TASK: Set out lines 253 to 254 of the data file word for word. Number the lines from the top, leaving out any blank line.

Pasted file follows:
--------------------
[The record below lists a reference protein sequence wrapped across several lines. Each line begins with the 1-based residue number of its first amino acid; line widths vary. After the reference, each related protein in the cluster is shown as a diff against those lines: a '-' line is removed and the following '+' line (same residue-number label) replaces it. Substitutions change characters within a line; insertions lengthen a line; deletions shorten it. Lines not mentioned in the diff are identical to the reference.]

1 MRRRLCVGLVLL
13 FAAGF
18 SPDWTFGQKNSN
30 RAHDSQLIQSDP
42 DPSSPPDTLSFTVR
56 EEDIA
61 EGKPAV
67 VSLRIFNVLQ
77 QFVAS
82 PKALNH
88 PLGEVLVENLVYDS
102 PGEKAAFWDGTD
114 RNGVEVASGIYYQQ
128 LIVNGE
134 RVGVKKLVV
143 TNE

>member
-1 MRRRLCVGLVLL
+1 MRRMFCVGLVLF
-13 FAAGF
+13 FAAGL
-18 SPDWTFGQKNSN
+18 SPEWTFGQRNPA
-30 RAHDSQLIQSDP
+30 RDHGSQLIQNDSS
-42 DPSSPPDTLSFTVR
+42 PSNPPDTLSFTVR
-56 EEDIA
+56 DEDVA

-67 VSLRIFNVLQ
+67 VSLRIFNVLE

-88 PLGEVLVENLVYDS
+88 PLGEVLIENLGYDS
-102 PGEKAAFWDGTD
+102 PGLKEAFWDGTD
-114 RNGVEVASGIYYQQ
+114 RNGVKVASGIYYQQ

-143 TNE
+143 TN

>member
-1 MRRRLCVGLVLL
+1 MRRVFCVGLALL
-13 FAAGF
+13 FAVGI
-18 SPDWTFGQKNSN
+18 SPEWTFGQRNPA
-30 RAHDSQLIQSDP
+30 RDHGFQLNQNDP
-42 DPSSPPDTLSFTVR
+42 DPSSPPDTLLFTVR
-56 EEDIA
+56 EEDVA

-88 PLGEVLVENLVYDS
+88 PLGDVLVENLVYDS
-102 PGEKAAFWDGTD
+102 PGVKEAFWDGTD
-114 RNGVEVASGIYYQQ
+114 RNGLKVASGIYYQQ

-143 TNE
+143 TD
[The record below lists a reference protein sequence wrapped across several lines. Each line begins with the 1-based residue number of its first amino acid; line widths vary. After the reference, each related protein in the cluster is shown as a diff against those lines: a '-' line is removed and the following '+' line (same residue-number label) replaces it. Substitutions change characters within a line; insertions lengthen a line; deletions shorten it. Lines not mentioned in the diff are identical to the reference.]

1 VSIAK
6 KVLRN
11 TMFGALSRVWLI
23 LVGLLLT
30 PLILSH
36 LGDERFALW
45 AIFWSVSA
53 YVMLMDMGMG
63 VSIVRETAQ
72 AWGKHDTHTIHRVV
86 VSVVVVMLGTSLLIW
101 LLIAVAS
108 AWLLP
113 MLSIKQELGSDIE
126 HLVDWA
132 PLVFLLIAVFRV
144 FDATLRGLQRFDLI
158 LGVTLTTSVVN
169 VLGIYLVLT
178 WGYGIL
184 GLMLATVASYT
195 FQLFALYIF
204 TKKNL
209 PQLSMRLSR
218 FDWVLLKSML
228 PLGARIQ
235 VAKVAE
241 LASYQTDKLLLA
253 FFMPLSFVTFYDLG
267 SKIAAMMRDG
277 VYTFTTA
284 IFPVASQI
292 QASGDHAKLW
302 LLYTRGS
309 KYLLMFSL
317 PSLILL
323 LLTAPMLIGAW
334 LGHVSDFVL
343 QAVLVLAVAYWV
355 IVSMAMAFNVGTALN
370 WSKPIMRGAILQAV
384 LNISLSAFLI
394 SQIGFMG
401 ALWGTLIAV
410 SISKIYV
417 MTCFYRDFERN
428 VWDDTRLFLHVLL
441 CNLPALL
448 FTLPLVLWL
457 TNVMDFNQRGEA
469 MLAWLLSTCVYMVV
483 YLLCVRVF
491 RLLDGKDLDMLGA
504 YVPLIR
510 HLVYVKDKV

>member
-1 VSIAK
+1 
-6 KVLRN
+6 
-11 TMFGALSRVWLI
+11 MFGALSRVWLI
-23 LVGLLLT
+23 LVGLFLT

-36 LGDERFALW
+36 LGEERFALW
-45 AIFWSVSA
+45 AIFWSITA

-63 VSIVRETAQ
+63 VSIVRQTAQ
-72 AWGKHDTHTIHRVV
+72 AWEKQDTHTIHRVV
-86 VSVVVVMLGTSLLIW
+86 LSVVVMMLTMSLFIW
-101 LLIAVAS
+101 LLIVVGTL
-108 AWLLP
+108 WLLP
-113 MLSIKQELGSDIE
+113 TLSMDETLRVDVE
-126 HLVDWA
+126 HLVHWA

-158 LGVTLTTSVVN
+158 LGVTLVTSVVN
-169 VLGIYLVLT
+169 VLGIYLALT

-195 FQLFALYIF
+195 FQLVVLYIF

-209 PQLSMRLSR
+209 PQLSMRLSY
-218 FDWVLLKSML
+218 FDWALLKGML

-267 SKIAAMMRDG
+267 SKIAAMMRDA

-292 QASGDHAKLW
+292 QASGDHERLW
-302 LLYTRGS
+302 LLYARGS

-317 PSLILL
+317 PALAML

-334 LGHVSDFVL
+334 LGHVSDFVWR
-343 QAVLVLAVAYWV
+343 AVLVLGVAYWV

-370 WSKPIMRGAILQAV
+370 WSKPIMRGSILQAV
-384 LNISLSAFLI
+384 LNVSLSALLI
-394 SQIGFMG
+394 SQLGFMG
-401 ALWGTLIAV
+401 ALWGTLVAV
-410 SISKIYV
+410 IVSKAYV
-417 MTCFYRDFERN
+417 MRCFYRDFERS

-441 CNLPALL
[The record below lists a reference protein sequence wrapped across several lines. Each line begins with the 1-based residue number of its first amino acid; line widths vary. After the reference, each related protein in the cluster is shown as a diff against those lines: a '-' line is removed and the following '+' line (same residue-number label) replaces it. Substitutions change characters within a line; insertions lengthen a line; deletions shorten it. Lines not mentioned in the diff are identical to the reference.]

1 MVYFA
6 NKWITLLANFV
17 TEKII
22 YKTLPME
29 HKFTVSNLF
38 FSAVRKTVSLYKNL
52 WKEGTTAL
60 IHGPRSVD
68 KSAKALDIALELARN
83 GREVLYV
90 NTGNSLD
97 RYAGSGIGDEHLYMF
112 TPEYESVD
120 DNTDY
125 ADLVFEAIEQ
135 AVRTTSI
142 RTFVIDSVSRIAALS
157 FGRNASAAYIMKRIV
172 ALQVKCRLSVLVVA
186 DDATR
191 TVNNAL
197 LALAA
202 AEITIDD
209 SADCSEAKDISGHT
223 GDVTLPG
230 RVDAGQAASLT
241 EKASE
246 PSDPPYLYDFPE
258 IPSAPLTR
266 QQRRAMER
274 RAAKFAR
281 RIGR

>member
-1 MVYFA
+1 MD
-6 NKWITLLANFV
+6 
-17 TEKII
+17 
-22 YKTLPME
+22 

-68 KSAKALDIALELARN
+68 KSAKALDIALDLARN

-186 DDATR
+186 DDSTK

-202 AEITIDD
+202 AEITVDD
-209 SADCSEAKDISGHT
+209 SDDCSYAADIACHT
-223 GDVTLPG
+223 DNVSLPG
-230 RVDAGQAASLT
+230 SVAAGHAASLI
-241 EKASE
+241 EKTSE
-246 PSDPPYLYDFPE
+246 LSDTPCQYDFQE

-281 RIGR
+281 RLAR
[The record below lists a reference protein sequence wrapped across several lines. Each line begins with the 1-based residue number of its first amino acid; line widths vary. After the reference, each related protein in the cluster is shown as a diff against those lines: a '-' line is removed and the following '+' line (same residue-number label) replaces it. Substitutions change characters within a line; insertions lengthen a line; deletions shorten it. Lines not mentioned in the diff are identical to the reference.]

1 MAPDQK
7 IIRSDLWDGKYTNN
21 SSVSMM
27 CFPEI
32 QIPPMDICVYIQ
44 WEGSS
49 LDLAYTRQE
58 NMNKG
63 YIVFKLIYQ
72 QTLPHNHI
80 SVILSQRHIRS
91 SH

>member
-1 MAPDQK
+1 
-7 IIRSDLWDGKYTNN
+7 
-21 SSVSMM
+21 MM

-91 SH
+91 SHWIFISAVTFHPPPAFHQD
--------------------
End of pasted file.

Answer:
>member
-1 MAPDQK